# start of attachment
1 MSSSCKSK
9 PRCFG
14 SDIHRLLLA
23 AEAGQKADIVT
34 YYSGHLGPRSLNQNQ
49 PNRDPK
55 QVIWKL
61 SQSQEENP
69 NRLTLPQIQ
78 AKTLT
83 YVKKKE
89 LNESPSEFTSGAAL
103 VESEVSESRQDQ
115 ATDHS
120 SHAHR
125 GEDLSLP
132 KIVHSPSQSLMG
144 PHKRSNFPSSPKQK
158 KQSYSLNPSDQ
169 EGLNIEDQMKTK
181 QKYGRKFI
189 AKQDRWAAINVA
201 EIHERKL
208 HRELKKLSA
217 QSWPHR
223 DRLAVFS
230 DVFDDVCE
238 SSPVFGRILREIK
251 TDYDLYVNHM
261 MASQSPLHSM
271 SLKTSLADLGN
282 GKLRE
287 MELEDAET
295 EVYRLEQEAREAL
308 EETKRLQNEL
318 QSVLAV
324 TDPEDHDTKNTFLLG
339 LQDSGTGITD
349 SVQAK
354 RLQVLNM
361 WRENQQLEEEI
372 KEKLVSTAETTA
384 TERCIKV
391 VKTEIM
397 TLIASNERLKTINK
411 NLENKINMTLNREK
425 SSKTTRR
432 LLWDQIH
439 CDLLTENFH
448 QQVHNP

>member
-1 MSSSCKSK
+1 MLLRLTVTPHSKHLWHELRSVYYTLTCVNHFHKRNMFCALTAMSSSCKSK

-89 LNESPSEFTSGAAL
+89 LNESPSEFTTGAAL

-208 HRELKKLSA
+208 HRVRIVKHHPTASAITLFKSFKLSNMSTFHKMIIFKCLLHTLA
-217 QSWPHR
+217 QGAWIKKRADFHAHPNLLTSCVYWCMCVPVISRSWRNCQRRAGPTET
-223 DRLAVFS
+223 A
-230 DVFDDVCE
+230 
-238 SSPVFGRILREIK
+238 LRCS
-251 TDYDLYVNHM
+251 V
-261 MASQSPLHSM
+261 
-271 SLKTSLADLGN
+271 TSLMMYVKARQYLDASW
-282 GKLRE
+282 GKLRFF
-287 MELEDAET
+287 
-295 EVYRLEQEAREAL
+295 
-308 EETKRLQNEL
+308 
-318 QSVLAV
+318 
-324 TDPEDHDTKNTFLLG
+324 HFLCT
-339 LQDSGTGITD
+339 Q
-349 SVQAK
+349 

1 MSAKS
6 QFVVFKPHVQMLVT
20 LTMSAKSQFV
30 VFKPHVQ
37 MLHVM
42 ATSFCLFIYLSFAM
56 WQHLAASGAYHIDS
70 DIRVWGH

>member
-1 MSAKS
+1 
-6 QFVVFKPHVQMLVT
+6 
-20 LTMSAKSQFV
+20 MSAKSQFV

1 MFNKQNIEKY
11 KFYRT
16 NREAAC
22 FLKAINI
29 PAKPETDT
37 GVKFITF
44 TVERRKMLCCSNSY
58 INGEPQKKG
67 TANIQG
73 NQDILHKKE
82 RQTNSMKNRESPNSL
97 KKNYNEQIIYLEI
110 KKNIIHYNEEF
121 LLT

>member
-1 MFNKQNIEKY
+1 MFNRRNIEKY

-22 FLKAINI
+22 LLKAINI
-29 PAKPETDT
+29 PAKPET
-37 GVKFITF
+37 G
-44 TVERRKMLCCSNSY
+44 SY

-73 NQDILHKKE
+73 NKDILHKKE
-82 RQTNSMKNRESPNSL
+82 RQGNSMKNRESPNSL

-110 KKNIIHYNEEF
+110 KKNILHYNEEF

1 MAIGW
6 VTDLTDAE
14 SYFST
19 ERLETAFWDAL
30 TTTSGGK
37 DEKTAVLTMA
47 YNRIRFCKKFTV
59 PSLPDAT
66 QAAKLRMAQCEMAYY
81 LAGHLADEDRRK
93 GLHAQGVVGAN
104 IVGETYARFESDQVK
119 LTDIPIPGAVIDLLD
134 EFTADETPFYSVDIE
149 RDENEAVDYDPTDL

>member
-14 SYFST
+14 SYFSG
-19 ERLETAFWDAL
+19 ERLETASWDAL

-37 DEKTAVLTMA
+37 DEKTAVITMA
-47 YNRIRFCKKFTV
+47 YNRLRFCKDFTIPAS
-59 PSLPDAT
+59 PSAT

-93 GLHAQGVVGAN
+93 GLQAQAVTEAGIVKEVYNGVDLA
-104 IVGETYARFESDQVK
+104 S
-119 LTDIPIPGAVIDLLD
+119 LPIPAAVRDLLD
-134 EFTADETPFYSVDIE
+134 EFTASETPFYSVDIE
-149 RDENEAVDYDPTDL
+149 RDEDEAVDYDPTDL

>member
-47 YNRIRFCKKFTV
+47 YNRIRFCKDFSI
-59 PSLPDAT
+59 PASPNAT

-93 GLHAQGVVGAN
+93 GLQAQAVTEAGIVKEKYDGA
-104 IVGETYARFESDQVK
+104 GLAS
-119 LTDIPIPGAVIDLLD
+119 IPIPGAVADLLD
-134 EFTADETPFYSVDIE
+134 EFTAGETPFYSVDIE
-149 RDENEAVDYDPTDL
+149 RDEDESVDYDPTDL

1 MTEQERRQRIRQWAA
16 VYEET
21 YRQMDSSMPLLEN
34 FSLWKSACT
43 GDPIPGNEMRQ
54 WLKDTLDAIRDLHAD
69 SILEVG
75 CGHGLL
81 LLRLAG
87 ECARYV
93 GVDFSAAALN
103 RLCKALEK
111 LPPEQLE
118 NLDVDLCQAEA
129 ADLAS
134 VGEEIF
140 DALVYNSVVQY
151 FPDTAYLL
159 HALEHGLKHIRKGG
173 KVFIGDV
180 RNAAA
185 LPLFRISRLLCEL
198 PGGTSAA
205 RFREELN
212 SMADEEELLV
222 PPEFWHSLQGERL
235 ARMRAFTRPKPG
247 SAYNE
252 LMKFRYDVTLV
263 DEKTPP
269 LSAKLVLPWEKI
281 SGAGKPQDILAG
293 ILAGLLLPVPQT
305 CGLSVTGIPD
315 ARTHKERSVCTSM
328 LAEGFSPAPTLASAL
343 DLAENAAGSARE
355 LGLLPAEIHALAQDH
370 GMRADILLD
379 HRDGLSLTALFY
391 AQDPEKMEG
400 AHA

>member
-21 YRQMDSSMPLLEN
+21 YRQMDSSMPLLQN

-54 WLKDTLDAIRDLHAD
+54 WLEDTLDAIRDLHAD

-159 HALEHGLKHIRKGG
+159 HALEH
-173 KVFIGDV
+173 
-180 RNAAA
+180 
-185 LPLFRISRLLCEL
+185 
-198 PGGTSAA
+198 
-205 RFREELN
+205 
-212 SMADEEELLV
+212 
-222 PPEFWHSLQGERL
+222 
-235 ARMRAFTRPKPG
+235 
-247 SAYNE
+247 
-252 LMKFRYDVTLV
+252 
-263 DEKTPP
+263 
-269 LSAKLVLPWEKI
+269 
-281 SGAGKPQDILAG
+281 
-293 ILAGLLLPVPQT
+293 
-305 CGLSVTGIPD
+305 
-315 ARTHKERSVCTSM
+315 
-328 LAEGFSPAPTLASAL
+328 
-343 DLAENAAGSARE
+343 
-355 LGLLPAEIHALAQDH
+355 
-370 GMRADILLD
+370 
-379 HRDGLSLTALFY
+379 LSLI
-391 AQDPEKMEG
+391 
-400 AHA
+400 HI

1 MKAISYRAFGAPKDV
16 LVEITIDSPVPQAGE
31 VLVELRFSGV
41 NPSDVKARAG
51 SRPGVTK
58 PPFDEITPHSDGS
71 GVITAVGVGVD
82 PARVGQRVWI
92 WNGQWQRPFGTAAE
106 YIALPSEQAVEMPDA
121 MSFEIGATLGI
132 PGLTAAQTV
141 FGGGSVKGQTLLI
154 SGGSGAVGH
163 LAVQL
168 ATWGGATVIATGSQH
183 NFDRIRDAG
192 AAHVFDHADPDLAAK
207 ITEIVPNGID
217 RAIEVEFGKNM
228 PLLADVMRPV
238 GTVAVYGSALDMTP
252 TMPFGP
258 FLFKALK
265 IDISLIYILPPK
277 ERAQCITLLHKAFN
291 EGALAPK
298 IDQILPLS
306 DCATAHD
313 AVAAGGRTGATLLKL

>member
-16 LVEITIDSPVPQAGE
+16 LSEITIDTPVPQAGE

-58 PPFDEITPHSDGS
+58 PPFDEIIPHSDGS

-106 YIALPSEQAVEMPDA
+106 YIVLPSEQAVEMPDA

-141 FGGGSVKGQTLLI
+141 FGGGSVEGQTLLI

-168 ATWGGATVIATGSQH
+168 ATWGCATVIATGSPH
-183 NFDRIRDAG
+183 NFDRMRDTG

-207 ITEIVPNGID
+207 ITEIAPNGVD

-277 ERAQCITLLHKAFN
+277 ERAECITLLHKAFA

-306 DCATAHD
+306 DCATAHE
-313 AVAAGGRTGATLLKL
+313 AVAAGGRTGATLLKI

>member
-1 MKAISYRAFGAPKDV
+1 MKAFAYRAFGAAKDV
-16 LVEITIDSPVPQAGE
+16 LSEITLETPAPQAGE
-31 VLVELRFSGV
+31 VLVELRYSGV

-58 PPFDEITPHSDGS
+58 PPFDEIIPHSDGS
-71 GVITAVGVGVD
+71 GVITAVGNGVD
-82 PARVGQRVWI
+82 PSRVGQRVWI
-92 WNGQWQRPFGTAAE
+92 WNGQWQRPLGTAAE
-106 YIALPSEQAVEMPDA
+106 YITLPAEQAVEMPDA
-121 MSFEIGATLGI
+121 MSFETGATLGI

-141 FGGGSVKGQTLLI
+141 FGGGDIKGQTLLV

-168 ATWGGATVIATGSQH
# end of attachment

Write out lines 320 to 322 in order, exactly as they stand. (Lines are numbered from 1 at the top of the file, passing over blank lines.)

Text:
+168 ATWGCATVIATGSPH
-183 NFDRIRDAG
+183 NFDRMRDTG